* AFD pulls transaction amid French government bond sell-off
* Long-dated EFSF struggles
* Caution ahead for issuers
By Robert Hogg
Feb 10 (IFR) - The European Financial Stability Facility scraped over the line in its toughest bond deal in years this week, while Agence Francaise de Developpement had to pull a US dollar trade after it failed to get enough demand as volatility in French OATs buffeted primary markets.
Public sector issuers have had a clear run at the market since the start of 2017, with the traditional wave of supply being met with ample investor demand.
However, after a strong January, the headlines around the French presidential election campaign have whipped up investors’ concerns over political risk, and issuers, particularly those close to the sovereign, are having to face up to a new reality.
“The market was always going to need a period where it priced in political risk and this is what we’re seeing happening,” said Mark Dowding, co-head of investment-grade debt at BlueBay Asset Management.
“The French presidency is by no mean a foregone conclusion. A Le Pen victory could push spreads 200bp wider. It’s unlikely that we’ll have clarity until March and we will operate in a climate of uncertainty in the next six weeks.”
French development agency AFD (AA/AA, both stable) was a conspicuous victim of the volatility, with the issuer forced to pull a US$1bn three-year offering through Barclays, BNP Paribas, Deutsche Bank and JP Morgan.
“Issuers linked to the sovereign like AFD and [fellow French government agency] Cades may be impacted by tensions on OATs,” said Axel Botte, a strategist at Natixis Asset Management.
“These issuers will have to be more opportunistic and spread volatility will influence their funding policy. Those selling debt to foreign investors in US dollar markets will be impacted most as these will tend to be more prudent.” LITTLE ROOM FOR ERROR While volatility in the French government debt market was partly to blame for AFD’s troubles, a banker away from the deal said that the execution strategy this time round had left little room for error.
“I think they started a bit tight, offering around 5bp of new-issue premium, then France sold off and erased all the new-issue premium so the deal was coming flat to the curve,” he said.
A banker at one of the leads said AFD’s attempt to leave its natural buyer base in euros and chase US dollars had proved too ambitious.
“The difference between the euro and US dollar markets is significant,” he said. “The majority of French agencies are marketed versus France in the euro market, which shelters deals from the spread move.”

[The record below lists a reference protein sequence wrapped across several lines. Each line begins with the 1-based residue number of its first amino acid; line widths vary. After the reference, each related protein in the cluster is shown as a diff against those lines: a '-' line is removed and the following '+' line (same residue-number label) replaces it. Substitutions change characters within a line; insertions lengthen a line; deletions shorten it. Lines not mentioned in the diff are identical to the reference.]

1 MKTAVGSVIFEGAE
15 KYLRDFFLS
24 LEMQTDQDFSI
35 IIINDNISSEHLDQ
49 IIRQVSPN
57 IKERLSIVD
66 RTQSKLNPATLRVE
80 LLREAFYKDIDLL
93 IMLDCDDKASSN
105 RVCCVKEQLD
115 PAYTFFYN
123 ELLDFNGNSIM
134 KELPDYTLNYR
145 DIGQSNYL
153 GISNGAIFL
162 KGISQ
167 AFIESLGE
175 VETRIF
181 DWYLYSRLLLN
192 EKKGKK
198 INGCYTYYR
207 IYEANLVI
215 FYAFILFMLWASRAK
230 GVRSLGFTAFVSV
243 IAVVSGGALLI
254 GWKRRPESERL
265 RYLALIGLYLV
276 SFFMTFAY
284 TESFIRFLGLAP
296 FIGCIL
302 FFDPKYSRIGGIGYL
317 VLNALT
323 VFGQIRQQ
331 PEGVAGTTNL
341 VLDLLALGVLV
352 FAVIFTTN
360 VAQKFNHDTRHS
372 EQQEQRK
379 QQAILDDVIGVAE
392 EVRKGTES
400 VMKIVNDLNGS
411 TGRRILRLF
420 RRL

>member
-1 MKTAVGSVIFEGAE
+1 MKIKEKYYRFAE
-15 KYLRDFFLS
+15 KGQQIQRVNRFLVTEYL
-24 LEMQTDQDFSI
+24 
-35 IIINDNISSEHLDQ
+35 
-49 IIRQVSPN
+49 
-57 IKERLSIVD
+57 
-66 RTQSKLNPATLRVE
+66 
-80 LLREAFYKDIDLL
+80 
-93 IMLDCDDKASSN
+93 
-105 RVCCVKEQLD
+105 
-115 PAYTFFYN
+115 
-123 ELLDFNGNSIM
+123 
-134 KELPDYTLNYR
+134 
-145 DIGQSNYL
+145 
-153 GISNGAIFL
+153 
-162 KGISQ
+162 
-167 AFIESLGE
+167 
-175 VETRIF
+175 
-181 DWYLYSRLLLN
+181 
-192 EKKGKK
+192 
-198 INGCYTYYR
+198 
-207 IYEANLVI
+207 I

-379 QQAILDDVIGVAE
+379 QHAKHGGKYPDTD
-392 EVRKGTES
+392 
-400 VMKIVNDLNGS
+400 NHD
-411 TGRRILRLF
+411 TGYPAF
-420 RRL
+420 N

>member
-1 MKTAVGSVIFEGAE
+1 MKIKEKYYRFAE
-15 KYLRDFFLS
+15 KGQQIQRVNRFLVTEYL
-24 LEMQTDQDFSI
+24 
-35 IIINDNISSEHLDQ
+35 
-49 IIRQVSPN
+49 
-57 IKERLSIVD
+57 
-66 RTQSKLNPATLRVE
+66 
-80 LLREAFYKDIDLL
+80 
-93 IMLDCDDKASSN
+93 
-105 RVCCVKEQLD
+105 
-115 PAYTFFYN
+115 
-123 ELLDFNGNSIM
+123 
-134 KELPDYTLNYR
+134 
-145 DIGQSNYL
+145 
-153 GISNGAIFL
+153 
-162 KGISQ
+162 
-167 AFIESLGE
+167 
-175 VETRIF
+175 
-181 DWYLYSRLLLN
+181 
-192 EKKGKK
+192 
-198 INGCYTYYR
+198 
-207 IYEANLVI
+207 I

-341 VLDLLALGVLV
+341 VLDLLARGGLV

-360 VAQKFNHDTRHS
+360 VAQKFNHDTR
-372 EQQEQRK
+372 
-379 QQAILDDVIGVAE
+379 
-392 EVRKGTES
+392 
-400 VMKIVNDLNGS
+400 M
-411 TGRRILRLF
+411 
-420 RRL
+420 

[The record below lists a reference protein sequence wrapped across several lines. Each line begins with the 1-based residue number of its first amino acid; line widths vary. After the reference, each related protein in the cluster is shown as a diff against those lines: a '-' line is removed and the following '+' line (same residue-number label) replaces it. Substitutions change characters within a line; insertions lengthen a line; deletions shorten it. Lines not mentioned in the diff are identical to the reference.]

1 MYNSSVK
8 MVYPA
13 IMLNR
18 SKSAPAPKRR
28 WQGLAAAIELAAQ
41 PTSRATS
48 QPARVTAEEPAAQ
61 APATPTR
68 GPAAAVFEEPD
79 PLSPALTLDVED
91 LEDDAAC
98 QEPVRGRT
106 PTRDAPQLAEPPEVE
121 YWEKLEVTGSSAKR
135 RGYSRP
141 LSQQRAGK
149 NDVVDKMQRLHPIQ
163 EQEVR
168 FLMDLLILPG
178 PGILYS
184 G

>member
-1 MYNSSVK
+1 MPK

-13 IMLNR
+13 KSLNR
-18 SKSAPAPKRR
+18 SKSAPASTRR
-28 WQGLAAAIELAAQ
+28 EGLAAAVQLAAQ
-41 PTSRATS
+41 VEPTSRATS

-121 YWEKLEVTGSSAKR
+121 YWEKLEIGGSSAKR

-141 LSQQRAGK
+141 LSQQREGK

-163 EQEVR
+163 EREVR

AFD dipped into the market on Friday to sell a €250m tap of its 0.375% April 2024s at 15bp over OATs. The add-on took the total outstanding size to €1.1bn.
According to one banker away from the dollar deal, AFD was rumoured to have only garnered US$180m of orders, although one lead banker said that figure was incorrect. Neither he nor another lead banker would comment on the size of the order book. AFD pulled the plug when it became clear the trade would not have been in the best interests of the accounts buying the deal, one of the leads said. SLOWCOACH Another warning sign that issuers will have to take more care came from the EFSF (Aa1/AA/AA, all stable) which struggled to sell a €1.5bn 26-year through Citigroup, Commerzbank and NatWest Markets.
The issuer had sought to get out ahead of Belgium’s dual-trancher, but like AFD found itself caught up in the market maelstrom.
Leads blamed negative political headlines for a sluggish flow of orders into the books, but bankers not involved in the deal criticised the strategy.
“EFSF was a bit of a damp squib,” said a banker away from the deal.
“They got two things wrong: the maturity and the price. Coming two weeks after doing 3.5 yards for a 30-year, and to price at 30bp over mid-swaps, was punchy.”
A second banker away from the deal said he thought the EFSF was “shell-shocked” by the transaction. However, Siegfried Ruhl, the EFSF’s head of funding, said the issuer had raised €5bn within two weeks at the long end.
“We had seen that there was some demand left, which was the trigger for us to go out with another long-term transaction,” he said.
“We adjusted to the smaller demand this time round, and that was enough for us to reach the minimum size for a new line of €1.5bn.”
He added that the choice of maturity was based on further demand from investors and recommendations from banks via an RFP.
The order book was in excess of €1.8bn (including €225m in bids from the joint lead managers). (Reporting by Robert Hogg; additional reporting by Helene Durand; editing by Matthew Davies)